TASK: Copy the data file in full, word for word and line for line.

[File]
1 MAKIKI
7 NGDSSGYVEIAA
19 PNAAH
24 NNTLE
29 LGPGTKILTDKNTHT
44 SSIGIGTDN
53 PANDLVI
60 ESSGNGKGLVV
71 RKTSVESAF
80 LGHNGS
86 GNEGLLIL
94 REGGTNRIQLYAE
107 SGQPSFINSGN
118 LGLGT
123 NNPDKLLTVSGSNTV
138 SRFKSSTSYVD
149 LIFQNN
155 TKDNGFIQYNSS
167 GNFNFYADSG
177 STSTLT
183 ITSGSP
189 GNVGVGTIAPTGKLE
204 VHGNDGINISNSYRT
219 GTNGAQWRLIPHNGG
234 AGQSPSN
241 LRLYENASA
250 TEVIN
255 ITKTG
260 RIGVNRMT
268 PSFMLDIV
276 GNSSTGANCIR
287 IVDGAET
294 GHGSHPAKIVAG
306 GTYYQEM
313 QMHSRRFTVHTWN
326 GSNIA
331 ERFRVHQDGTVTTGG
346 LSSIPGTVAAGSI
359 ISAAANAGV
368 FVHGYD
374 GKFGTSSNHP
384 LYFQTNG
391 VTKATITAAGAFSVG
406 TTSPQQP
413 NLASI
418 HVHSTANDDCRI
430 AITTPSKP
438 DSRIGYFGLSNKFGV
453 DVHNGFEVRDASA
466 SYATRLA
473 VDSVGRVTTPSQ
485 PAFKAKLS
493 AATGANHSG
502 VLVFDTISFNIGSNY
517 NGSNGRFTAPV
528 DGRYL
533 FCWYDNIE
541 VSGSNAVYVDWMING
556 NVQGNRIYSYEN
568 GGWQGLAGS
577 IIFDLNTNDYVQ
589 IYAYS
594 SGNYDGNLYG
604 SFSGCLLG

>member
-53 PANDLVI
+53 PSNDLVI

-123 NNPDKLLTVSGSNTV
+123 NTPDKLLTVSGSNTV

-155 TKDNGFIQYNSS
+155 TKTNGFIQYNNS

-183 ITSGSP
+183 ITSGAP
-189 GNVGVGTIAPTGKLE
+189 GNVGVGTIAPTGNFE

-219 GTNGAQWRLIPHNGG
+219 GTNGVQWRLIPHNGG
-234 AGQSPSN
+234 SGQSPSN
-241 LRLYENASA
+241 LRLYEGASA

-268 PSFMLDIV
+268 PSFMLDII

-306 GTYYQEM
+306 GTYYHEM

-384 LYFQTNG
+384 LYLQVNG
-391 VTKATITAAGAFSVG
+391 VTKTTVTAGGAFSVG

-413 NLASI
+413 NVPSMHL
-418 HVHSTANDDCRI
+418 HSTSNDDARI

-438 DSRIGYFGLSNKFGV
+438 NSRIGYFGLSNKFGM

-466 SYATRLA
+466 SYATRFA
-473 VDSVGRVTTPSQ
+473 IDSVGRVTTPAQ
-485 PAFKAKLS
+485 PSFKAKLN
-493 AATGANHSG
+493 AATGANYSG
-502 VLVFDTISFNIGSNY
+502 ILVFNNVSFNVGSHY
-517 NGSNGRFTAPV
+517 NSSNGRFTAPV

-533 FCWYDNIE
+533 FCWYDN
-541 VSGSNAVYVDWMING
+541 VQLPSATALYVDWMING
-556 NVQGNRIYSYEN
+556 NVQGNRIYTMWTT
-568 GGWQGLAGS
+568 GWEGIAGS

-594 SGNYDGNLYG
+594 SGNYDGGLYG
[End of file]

1 MAKIKI
7 NGDSSGYVEIAA
19 PNAAH
24 NNTLE
29 LGPGTKILTDKNTHT
44 SSIGIGTDN
53 PANDLVI
60 ESSGNGKGLVV
71 RKTSVESAF
80 LGHNGS
86 GNEGLLIL
94 REGGTNRIQLYAE
107 SGQPSFINSGN
118 LGLGT
123 NNPDKLLTVSGSNTV
138 SRFKSSTSYVD
149 LIFQNN
155 TKDNGFIQYNSS
167 GNFNFYADSG
177 STSTLT
183 ITSGSP
189 GNVGVGTIAPTGKLE
204 VHGNDGINISNSYRT
219 GTNGAQWRLIPHNGG
234 AGQSPSN
241 LRLYENASA
250 TEVIN
255 ITKTG
260 RIGVNRMT
268 PSFMLDIV
276 GNSSTGANCIR
287 IVDGAET
294 GHGSHPAKIVAG
306 GTYYQEM
313 QMHSRRFTVHTWN
326 GSNIA
331 ERFRVHQDGTVTTGG
346 LSSIPGTVAAGSI
359 ISAAANAGV
368 FVHGYD
374 GKFGTSSNHP
384 LYFQTNG
391 VTKATITAAGAFSVG
406 TTSPQQP
413 NLASI
418 HVHSTANDDCRI
430 AITTPSKP
438 DSRIGYFGLSNKFGV
453 DVHNGFEVRDASA
466 SYATRLA
473 VDSVGRVTTPSQ
485 PAFKAKLS
493 AATGANHSG
502 VLVFDTISFNIGSNY
517 NGSNGRFTAPV
528 DGRYL
533 FCWYDNIE
541 VSGSNAVYVDWMING
556 NVQGNRIYSYEN
568 GGWQGLAGS
577 IIFDLNTNDYVQ
589 IYAYS
594 SGNYDGNLYG
604 SFSGCLLG

>member
-53 PANDLVI
+53 PSNDLVI

-123 NNPDKLLTVSGSNTV
+123 NTPDKLLTVSGSNTV

-155 TKDNGFIQYNSS
+155 TKTNGFIQYNNS

-183 ITSGSP
+183 ITSGAP
-189 GNVGVGTIAPTGKLE
+189 GNVGVGTIAPTGNFE

-219 GTNGAQWRLIPHNGG
+219 GTNGVQWRLIPHNGG
-234 AGQSPSN
+234 SGQSPSN
-241 LRLYENASA
+241 LRLYEGASA

-268 PSFMLDIV
+268 PSFMLDII

-306 GTYYQEM
+306 GTYYHEM

-384 LYFQTNG
+384 LYLQVNG
-391 VTKATITAAGAFSVG
+391 VTKTTVTAGGAFSVG

-413 NLASI
+413 NVPSMHL
-418 HVHSTANDDCRI
+418 HSTSNDDARI

-438 DSRIGYFGLSNKFGV
+438 NSRIGYFGLSNKFGM

-466 SYATRLA
+466 SYATRFA
-473 VDSVGRVTTPSQ
+473 IDSVGRVTTPAQ
-485 PAFKAKLS
+485 PSFKAKLN
-493 AATGANHSG
+493 AATGANYSG
-502 VLVFDTISFNIGSNY
+502 ILVFNNVSFNVGSHY
-517 NGSNGRFTAPV
+517 NSSNGRFTAPV

-533 FCWYDNIE
+533 FCWYDN
-541 VSGSNAVYVDWMING
+541 VQLPSATALYVDWMING
-556 NVQGNRIYSYEN
+556 NVQGNRIYTMWTT
-568 GGWQGLAGS
+568 GWEGIAGS

-594 SGNYDGNLYG
+594 SGNYDGGLYG